There are great DPW departments (like ours), policies in place in every community, and people who stop pollution (like Donna, Kim, Patty, Amy, and others here in Gloucester). I am amazed and grateful for just how cleaned up the beaches and parks are with every morning’s reset.

Gloucester offers options: DPW, barrels, carry in/carry out, volunteer clean ups and pooper scooper baggy dispensers. If it’s not enough, other options include allocating more funds to the DPW and police department via the municipal budget, entrance fees, and ‘take out/to go orders’ tax charge. Or us.

all photos: Stage Fort Park this morning (before DPW) photos by Pauline Bresnahan. thanks for sending to GMG, Pauline


They brought their own bags…


people start pollution people can stop it


why this?

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Gloucester will never be clear of litter unless we find a better way. From Janet Rice

Janet Rice writes-

As you are all probably aware, today was a very windy day in  Gloucester. That is not so unusual. Unfortunately what is also not so unusual is to see trash and recycling being blown all over our streets, into our yards, marshes, woods, and water. This morning, the litter was literally sailing across the streets as I drove to my East Gloucester jobs. I took a few photos to share of a recycling basket that was in the center of the road at the Rocky Neck entrance. Cars were flying by as I tried to pick it up, running over it, and making a bad situation worse.( Slow down guys!)

In my opinion, we will never have a clean City, no matter how much we pick up, if we do not come up with a different, more secure method of putting our trash and recycling out on the curb. Tiny, overstuffed recycling bins with no covers do not have a chance against the wind. Bare Barney Bags also have little chance against the array of wildlife that populate our City. Once torn open, they also bend to the will of the wind.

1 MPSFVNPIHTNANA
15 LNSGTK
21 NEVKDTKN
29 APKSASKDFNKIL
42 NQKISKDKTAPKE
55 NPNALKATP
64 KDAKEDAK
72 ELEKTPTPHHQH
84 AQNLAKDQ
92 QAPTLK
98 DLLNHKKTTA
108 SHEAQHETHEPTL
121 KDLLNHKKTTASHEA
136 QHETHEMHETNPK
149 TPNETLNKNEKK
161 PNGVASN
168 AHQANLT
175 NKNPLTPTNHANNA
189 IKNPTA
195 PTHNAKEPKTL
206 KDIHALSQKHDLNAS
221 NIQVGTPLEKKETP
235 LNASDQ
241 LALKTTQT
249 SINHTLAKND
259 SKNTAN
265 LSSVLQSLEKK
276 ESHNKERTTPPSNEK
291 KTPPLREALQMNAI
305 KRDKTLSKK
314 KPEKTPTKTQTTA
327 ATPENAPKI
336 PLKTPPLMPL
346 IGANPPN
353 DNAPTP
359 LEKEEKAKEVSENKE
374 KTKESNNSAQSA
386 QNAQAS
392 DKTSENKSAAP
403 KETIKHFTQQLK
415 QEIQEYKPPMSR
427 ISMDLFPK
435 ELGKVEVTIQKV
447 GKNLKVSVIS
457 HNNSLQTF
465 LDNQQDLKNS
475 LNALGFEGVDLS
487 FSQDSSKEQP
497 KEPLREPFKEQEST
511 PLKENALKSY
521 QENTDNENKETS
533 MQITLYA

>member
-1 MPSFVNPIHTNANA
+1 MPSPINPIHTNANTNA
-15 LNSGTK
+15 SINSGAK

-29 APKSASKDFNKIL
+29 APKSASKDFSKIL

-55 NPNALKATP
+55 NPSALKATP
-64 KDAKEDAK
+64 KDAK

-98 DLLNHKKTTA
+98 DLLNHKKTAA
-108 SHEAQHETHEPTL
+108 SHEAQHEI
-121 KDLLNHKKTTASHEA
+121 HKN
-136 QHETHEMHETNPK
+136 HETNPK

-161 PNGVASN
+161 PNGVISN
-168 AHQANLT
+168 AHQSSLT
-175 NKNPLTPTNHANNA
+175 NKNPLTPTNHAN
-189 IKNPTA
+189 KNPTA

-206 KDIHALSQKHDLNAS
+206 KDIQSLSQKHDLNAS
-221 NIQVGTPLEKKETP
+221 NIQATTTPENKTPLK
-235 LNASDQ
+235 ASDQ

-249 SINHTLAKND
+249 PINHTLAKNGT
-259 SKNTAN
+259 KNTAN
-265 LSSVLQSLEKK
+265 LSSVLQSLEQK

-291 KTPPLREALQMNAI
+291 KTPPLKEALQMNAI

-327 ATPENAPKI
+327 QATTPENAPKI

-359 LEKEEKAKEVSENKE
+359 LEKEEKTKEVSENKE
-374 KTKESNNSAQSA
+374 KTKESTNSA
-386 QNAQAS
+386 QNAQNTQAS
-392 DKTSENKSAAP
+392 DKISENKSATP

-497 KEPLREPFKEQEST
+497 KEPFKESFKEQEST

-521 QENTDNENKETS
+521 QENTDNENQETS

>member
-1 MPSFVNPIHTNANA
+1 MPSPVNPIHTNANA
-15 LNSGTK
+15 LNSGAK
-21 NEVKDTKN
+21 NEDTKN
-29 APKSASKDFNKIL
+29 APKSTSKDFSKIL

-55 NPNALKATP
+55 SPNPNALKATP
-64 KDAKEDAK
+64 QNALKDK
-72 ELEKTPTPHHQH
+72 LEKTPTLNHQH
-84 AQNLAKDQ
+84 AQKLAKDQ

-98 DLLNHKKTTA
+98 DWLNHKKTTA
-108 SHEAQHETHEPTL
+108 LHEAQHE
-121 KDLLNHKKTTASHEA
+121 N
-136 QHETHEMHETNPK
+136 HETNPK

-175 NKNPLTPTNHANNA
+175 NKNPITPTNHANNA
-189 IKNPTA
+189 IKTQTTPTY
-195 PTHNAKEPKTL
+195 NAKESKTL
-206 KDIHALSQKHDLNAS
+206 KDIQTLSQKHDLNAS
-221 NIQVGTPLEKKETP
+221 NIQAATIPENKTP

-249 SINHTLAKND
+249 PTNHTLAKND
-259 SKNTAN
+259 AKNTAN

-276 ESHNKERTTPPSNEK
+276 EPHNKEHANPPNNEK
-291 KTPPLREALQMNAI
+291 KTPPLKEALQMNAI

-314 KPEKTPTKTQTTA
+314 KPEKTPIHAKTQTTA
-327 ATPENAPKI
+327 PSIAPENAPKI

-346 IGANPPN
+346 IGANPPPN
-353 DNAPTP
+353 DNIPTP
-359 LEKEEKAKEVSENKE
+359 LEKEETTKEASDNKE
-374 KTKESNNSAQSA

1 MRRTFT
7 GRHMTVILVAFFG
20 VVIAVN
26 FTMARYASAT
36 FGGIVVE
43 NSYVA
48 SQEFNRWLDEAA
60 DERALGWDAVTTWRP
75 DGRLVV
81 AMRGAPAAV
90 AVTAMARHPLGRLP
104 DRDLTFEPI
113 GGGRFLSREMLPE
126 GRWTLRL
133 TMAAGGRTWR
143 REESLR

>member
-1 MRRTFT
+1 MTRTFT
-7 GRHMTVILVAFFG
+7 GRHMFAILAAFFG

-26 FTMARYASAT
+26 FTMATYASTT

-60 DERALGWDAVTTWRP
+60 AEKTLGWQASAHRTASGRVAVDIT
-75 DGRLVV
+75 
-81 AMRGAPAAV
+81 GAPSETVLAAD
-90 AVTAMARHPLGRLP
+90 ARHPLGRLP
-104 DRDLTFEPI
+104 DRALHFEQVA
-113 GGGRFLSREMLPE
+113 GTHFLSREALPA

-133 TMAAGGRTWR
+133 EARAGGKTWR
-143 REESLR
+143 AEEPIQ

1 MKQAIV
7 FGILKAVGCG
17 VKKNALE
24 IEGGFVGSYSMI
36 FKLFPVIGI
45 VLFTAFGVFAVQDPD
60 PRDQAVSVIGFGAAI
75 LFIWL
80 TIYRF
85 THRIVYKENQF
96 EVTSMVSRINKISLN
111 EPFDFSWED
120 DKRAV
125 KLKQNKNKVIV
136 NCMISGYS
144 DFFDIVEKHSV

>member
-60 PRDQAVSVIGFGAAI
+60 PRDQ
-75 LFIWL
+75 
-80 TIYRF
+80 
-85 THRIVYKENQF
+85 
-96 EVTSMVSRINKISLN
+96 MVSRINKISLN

The wind is stubborn and will not change it’s ways. Thus, it is up to us to figure a way out of this mess. Suggestions? Ideas?

     Until we come up with a better system, I plan to never put my trash/recycling out until the morning of pick up in order to minimize the wind/wildlife exposure. I will also make sure that my recycling is secure and that all my Barney Bags in a trash can with a lid. I will also continue to pick up litter as I walk. Join me!

I made a critical error yesterday.  I myself put out the trash in a can without a lid.  Total mental lapse on my part.  100% wrong.  The Barney bag should have been more secure.  I owe my awesome neighbor Marge a huge debt of gratitude for securing it for me.

Catch…What a Whale Shouldn’t Have to Eat

White Trash on White Snow

There’s a local blog (with universal appeal) you should check out. A Rockporter goes to the beach every day collecting trash and other detritus that washes up. She then organizes this trash – sometimes by color, sometimes by theme, sometimes by another method – and documents each find with a photo.

It’s a bit shocking (as well as visually fascinating) to see both the kinds of things that wash up and the volume of things that wash up. Of course we all know, theoretically anyway, that a bunch of trash litters the beach after every tide. But gone, more or less, are the days of poetic trash, like beach glass. In fact, finding beautiful beach glass juxtaposed against plastic bottle caps on the sand only heightens the awareness of how ugly and permanent our modern version of beach glass is in its plastic persistence. The irony of seeing water bottles littering the beach, when these bottles no doubt originated with health-conscious and hydration-minded people, would be funny if it weren’t so sad.

And if you’d rather not view the blog from an environmentalist’s perspective, you can enjoy the images for the sense of color and visual interest they retain. Just another example of the artistic wealth on Cape Ann, where residents are capable of creating beauty from piles of trash.

The blog: Catch…What a Whale Shouldn’t Have to Eat

Green Trash

Lighters on the Snow